Guys,

 

Point me to a couple cool looking British Boston A-20B paint jobs and I'll have them done by our skin artist for the A-20. Send suggestions in a PM, do not post in this thread.

 

Jason

 

...and great news. Cheers!

:drinks:

Share this post


Link to post
Share on other sites

That aluminum skin on the A20 looks great.  Really looking forward to 3.0

 

Keep it coming!

 

Ceowulf<><

Share this post


Link to post
Share on other sites

Will the 4k skins cause any slow downs in the multiplayer servers .

Share this post


Link to post
Share on other sites

Will the 4k skins cause any slow downs in the multiplayer servers .

They are renderend on the clientside, so i would say no. They will not use bandwith.

 

Grt M

Share this post


Link to post
Share on other sites

They did, yeah. They ordered the DB-7 initially before the fall of France, and the Free French Air Force also operated some later models flown out of the UK.

 

I think by and large they used similar camouflage to the British Bostons, grey/green and a two-letter squadron code with an individual aircraft letter.

I've seen some photos, I'll try to dig them out too.

 

There was an RAF/Free French Boston Squadron operating in proximity to Bodenplatte area and timeframe with essentially some of  the same A-20 we have in game 

 

This Squadron would be a good candidate for a UK/Allied skin (2nd TAF, 137th Wing 342 Sqn) They operated until the end of the War in ETO

 

https://en.wikipedia.org/wiki/No._342_Squadron_RAF

 

just a thought  :cool:

 

Cheers, Dakpilot

Share this post


Link to post
Share on other sites

There was an RAF/Free French Boston Squadron operating in proximity to Bodenplatte area and timeframe with essentially some of the same A-20 we have in game

 

This Squadron would be a good candidate for a UK/Allied skin (2nd TAF, 137th Wing 342 Sqn) They operated until the end of the War in ETO

 

https://en.wikipedia.org/wiki/No._342_Squadron_RAF

 

just a thought :cool:

 

Cheers, Dakpilot

Could be a good shout. I sent some references for skinning Bostons from 88 Sqn who flew from the same place as 342 Sqn and were part of 137 Wing as well. They also were at D-Day and during Bodenplatte.

If I can find some good reference photos for 342 Sqn I'll send those as well.

  • Upvote 1

Share this post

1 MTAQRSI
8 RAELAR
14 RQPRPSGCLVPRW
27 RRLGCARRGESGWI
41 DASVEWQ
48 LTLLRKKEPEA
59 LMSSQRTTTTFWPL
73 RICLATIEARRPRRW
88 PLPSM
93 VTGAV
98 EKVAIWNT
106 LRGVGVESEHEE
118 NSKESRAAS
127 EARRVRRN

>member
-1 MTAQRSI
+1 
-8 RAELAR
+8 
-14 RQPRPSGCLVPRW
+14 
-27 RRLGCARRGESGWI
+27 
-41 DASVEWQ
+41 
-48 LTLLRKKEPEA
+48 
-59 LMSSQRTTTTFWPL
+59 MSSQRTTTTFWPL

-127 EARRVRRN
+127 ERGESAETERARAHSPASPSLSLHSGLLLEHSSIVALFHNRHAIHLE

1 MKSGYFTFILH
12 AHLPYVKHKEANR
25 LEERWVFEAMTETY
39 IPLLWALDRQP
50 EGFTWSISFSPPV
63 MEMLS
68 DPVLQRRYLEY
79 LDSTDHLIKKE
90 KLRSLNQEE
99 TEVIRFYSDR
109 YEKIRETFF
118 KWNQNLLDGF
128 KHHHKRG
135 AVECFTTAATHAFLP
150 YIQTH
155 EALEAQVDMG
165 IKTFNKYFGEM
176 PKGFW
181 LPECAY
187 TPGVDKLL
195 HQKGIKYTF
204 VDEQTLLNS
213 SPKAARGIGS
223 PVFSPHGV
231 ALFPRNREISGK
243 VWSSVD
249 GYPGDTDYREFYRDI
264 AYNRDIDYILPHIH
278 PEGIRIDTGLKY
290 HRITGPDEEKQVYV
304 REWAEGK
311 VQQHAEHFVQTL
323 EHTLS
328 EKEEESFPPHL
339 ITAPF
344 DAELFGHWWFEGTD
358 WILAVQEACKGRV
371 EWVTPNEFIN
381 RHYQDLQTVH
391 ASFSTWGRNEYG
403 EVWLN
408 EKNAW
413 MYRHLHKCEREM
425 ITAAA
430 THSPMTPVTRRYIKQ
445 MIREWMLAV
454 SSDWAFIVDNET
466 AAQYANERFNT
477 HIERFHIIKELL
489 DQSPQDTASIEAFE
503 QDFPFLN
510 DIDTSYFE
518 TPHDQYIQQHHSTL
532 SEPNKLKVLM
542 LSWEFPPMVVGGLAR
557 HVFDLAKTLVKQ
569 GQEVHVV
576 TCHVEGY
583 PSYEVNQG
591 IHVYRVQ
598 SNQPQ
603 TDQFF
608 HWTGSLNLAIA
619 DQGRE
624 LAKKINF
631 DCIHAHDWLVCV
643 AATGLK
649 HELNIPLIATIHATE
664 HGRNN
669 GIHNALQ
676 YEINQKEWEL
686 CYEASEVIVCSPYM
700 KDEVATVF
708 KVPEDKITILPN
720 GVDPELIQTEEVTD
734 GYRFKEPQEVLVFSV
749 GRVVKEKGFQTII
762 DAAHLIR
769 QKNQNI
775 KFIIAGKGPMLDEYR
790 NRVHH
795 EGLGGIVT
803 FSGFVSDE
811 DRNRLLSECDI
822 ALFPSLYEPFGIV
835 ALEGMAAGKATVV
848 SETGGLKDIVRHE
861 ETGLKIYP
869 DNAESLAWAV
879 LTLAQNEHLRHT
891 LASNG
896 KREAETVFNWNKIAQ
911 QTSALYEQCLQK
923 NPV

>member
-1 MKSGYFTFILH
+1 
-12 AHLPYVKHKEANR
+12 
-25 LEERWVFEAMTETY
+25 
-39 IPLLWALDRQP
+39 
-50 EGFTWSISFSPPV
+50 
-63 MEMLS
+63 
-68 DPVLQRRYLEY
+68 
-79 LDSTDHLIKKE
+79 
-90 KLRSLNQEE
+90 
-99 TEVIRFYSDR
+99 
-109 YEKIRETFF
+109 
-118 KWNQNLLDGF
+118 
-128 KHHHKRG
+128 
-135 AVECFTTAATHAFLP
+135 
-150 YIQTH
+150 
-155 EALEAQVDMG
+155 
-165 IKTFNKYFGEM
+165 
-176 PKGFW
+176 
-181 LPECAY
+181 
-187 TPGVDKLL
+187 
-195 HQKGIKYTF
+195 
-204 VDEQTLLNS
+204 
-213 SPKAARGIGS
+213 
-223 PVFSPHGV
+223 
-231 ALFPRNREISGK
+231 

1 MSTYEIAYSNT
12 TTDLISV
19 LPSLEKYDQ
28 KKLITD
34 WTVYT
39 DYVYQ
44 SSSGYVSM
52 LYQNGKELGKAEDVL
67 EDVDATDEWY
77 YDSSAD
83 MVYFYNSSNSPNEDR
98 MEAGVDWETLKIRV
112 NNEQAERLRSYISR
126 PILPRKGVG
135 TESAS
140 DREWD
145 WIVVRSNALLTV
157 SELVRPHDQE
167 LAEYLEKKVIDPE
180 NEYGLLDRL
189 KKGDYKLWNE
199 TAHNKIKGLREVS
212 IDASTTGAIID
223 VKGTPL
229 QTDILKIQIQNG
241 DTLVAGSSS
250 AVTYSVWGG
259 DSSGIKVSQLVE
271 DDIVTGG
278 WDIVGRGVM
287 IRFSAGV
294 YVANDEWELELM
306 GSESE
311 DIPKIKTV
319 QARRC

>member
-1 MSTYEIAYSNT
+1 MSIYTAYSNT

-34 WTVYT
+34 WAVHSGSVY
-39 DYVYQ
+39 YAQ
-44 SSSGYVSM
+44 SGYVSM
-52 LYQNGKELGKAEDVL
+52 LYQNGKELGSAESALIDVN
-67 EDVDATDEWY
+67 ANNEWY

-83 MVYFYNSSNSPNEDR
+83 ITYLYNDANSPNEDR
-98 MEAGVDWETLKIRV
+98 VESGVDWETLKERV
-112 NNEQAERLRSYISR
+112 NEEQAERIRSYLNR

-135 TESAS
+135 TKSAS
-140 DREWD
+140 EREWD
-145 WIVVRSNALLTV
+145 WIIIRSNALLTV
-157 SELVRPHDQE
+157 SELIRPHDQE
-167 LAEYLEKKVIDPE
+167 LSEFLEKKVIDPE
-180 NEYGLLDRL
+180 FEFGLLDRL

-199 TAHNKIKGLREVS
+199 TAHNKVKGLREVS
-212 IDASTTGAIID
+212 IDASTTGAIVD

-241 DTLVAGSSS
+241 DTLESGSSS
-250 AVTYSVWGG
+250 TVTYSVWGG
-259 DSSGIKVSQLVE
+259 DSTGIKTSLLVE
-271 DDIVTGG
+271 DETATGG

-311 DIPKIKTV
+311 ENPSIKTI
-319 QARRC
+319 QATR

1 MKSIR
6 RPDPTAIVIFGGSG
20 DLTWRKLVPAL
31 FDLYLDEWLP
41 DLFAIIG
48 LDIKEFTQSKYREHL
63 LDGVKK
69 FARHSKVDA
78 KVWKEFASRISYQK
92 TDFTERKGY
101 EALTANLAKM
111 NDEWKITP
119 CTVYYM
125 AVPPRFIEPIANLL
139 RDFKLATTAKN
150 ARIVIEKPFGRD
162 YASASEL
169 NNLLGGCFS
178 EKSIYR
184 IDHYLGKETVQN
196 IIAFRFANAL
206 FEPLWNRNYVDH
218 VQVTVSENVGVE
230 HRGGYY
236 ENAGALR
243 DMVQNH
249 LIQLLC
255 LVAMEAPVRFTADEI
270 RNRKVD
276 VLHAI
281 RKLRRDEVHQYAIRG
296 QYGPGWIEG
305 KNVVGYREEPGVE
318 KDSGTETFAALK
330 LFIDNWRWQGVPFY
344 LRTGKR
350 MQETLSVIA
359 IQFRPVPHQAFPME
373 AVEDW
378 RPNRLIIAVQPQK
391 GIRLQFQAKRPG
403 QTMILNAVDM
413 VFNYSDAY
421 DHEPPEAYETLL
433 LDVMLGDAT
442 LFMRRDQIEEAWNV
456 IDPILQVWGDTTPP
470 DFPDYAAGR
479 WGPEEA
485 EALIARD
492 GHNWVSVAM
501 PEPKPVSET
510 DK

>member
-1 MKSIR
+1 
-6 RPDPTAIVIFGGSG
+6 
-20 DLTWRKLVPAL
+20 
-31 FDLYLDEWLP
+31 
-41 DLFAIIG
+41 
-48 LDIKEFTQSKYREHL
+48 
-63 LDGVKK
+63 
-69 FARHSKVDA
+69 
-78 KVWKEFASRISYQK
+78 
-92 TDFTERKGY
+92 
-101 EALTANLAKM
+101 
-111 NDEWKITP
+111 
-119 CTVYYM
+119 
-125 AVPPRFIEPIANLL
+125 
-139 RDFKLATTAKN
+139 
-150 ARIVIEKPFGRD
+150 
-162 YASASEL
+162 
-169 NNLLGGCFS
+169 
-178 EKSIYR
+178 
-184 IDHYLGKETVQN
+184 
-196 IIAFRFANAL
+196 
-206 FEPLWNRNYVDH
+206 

Link to post
Share on other sites

Looking forward to it.  The big selling points of BoK for me was the Career, the Pacific, Mods-on mode, plus the Hs-129 & P-39.  Pretty much in that order.  Hopefully we'll see all those boxes ticked eventually.

Share this post


Link to post
Share on other sites

Hi Jason and devs,

 

 

i have a question belonging the P-47. I am sorry if this has been answered. Couldn´t find it.

 

Is it possible at this time to tell what suhbversion do we get for the P-47?

 

D-28 or D-30?

 

Thanks alot

Edited by Yankee_One

Share this post


Link to post
Share on other sites

Are Campaign and CO-OP development linked? Recent dev diaries reference progress made in developing Campaign scenarios but I have yet to see any mention of how CO-OP development is progressing. Is this feature still on track for the next release? I would really just like to hear something specific about how CO-OP development is shaking out. Even a simple "work on CO-OP continues and is progressing" would be nice to see. i really would like to hear directly from the Devs about this and not from random people on the forum who "think" they know the answer to this.

Share this post


Link to post
Share on other sites

 The gyro sight became a standard production feature of the Spitfire LFIXC from May 1944.

 

Hi Johnny!

 

What is the source of this information? As mostly what ive heard/read about it - only Mk.XVI`s was equipped with gyro sights.

Share this post


Link to post
Share on other sites

 

Details of Mk II GGS Gyro Sight Production 

 
GGS specification received from Air Ministry to Ferranti Ltd, Edinburgh, February 1943. 
Site for new factory purchased December 1942. 
Building commenced February 1943. 
Factory opened June 1943 
First production sight 30 November 1943 
Quantity production commenced February 1944 
Output by March 1945: 1,000 
 
From a labour force of 100 in July 1943, Ferranti employed 950 at peak production in October 1944. 
 
Number produced. 
 
1944 
 
February: 8 
March: 110